Given that the Founders used the term NBS regularly to describe themselves, is it really likely they pulled the term NBC from a translation of Vattel made in 1797? THAT is the challenge the birthers have refused to discuss.
No, actually James Madison noted that natural-born citizenship to the state superceded British subjectship ... the latter was a secondary allegiance that was dissolved when the state declared its independence from Britain. He also noted that citizenship was a birthright through the parents. The founders could NOT be U.S. citizens if they strictly adhered to English common law because it required perpetual allegiance. The 1797 translation of Vattel follows the understanding of how "naturel" was translated in 1781, which = natural-born.
The ALJ was supposed to present Findings of Fact and Conclusions of Law. There were no findings of fact that Obama was born in the United States, only an assumption or a “consideration” as Malihi said he considered that Obama was born in Hawaii. The conclusions were not law, but what the Ankeny court wanted the dicta to say. My OP shows that what the law actually says is contrary to the conclusions based on the dicta. Minor was declared an NBC and Wong Kim Ark was not. Minor could run for president and Wong Kim Ark could not. Tested by this rule and the ONLY law that was cited, Obama cannot run for president nor is he Constitutionally qualified to hold office.
Hey, loucon, do yourself a favor and look at the name of @USC Title 8
It's ALIENS AND NATIONALITY, not Citizens and Nationality
Nice. Stealing it.
Beat you too it. I stole that Several weeks back. :)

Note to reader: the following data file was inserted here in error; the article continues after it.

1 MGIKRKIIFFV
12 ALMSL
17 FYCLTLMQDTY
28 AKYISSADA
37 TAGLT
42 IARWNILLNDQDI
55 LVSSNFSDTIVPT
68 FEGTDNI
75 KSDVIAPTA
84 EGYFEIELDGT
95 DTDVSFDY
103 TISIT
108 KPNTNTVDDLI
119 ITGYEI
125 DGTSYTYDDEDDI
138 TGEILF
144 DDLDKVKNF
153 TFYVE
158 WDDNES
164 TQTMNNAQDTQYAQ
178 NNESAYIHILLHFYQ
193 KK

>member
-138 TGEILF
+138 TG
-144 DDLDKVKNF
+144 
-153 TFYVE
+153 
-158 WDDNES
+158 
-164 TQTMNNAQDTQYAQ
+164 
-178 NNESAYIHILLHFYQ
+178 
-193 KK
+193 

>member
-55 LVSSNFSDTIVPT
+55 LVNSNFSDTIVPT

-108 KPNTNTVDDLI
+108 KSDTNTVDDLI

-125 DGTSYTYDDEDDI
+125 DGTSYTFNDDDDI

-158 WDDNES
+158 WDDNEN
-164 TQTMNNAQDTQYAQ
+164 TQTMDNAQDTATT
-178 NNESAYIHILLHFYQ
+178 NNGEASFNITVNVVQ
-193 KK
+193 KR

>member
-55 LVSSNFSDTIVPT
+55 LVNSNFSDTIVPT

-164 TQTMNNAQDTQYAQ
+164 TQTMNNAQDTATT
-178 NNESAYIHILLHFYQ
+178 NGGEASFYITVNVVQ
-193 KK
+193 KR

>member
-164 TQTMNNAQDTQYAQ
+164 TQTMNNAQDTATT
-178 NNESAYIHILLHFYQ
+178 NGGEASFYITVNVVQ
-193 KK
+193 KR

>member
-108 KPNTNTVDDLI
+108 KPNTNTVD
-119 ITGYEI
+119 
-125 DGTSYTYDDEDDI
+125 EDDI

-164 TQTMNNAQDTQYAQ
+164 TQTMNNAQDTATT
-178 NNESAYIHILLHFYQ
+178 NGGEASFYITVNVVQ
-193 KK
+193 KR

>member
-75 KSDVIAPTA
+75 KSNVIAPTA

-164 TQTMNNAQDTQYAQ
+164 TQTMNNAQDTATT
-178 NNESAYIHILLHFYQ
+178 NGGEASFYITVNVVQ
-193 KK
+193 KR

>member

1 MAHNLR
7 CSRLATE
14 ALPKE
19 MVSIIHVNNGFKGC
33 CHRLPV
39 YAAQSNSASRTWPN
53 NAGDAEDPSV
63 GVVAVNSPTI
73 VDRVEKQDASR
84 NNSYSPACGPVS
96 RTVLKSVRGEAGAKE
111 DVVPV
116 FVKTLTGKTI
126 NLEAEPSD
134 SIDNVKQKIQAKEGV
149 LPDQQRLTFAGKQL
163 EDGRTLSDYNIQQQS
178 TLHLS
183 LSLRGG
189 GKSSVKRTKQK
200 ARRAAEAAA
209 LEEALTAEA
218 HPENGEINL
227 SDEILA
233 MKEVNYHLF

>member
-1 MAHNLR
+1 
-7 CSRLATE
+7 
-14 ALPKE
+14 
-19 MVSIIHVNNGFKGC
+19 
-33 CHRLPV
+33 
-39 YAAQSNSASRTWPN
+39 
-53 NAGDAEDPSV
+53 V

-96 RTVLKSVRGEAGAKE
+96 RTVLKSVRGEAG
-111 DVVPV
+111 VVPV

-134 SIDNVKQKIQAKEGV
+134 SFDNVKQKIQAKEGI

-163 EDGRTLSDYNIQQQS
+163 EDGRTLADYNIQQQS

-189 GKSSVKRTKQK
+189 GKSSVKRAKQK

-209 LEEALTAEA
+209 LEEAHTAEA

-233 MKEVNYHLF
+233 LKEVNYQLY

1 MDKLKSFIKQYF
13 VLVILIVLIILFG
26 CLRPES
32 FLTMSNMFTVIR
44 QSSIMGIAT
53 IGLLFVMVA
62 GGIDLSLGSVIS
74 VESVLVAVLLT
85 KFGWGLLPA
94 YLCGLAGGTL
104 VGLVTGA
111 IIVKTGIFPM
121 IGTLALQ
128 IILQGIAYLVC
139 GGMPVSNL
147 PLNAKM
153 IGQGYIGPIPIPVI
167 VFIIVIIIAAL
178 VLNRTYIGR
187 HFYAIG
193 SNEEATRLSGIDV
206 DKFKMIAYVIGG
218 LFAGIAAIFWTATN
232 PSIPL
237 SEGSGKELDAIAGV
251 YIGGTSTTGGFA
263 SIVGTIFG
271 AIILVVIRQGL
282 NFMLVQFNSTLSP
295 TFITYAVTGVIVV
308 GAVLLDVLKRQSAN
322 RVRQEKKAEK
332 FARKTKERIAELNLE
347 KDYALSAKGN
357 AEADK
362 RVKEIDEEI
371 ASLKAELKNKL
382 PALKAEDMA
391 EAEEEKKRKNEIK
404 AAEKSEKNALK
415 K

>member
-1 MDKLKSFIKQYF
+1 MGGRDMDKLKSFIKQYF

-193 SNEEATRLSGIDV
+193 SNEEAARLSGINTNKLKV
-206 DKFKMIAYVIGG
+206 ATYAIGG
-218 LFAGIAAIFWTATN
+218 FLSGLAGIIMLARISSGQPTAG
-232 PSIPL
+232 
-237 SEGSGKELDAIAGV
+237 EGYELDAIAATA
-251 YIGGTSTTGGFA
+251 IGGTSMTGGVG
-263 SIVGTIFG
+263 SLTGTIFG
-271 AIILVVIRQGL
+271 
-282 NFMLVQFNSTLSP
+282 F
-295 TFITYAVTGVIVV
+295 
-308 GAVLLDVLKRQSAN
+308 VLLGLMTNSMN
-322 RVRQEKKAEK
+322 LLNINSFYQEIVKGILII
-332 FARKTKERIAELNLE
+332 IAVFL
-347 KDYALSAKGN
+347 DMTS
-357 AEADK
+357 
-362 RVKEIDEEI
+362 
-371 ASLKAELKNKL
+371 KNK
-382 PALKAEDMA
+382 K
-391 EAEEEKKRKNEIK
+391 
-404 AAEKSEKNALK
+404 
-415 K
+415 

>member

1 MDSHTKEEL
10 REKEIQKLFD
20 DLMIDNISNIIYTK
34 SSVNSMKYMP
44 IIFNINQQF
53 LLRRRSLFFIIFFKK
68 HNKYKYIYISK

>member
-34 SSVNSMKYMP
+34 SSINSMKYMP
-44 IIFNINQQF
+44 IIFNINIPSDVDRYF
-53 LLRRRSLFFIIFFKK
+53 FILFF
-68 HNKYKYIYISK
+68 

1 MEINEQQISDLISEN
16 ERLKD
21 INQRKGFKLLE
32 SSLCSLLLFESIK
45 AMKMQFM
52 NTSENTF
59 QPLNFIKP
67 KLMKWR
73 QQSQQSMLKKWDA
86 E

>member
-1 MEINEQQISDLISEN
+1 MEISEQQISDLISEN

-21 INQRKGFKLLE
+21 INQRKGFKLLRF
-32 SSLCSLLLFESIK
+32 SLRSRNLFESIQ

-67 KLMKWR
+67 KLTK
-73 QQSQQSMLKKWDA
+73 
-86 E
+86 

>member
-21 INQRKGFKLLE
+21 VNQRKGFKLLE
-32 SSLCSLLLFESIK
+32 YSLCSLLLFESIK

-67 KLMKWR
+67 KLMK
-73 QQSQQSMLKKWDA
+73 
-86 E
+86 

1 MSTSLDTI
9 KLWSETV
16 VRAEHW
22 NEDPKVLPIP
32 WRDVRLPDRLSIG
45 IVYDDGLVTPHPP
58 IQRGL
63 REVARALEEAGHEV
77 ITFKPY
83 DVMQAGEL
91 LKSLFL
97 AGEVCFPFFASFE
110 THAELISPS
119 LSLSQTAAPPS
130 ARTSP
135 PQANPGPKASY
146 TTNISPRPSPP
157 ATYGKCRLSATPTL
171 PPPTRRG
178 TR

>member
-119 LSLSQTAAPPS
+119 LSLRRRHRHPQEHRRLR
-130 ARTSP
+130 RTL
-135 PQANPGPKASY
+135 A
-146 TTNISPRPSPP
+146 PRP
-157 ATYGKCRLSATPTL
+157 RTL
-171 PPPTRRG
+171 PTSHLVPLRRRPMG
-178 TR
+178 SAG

I tend to rephrase it as specifying the 14th amendment.
In Minor, the Court said "(the 14th amendment) does NOT say who shall be "natural born citizens."
I do this because I hope the Obots will call me on it and be forced to LOOK at the fact the court was DISCUSSING the 14th amendment when they said this. Obviously they couldn't have overlooked the meaning of the 14th if that is what it meant. They are explicitly saying that the 14th amendment does not define natural born citizens.
The implication is that since the 14th amendment DOES say who shall be born citizens, but not who shall be "natural born citizens" a "born citizen" is therefore explicitly different than a "natural born citizens."
This is because no one was aware of it at the time. He had changed his birth day to make it appear he was born later than he actually was, (and thereby confusing any attempt to locate birth records for him) and he lied about when his father was naturalized.
In order to make an issue of something, people must first be aware of it. Arthur kept it under the Radar until just last year.
Yup. I realized that right away.
TF:”I think we are being suckered by the GA court. The new Obozo appointment to the appeals court which will review the GA case if it is appealed, is bought and paid for. She was noted as having done work on this exact issue prior to his election. She got the job to silence this challenge.”
First of all, I agree with you that the real isssue is whether Obama was born in Hawaii. Since he nor the state of Hawaii are willing to come forth with a legitimate (non-forged) birth certificate, that seems to point to the fact that none exists.
Second, I think that the Georgia Appeals court decision (assuming we get that far) will be moot either way it’s decided. I can’t image this issue will be closed until it gets to the SCOTUS. Seems that all the intermediate steps to get there are somewhat immaterial. Though it would be nice if one our two judges along the way actually read the law istead of making up their own...
“You’re stretching dicta and playing connect the dots for something that was NEVER said in WKA...Rogers, if you C&P the entire WKA decision, it will prove my point. Try it.”